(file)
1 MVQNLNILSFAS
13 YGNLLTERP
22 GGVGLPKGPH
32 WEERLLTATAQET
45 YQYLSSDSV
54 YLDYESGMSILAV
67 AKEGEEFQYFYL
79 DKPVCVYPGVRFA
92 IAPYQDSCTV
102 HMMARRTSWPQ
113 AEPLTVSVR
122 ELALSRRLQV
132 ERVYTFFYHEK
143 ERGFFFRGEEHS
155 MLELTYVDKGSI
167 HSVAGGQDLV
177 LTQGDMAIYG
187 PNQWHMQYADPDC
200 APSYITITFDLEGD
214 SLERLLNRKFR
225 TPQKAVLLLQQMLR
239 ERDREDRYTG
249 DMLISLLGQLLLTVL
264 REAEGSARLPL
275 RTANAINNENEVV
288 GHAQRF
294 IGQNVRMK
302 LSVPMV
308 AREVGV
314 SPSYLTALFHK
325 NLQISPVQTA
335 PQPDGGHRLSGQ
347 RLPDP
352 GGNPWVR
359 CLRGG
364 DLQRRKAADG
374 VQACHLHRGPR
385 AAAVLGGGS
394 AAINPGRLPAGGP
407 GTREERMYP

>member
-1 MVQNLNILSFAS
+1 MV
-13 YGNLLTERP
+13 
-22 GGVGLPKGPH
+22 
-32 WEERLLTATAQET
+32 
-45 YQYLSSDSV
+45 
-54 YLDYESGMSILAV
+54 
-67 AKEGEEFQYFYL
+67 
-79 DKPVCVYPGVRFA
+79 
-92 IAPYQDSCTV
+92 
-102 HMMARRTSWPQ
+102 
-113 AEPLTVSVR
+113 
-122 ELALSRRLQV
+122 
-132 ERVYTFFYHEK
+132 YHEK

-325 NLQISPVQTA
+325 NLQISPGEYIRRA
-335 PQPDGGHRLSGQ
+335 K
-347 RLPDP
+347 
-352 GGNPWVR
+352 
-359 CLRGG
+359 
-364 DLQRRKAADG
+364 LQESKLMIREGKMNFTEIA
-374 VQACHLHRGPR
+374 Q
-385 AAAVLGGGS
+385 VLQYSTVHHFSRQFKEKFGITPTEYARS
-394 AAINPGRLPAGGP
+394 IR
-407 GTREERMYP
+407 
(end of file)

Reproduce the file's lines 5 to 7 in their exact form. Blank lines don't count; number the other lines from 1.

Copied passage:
45 YQYLSSDSV
54 YLDYESGMSILAV
67 AKEGEEFQYFYL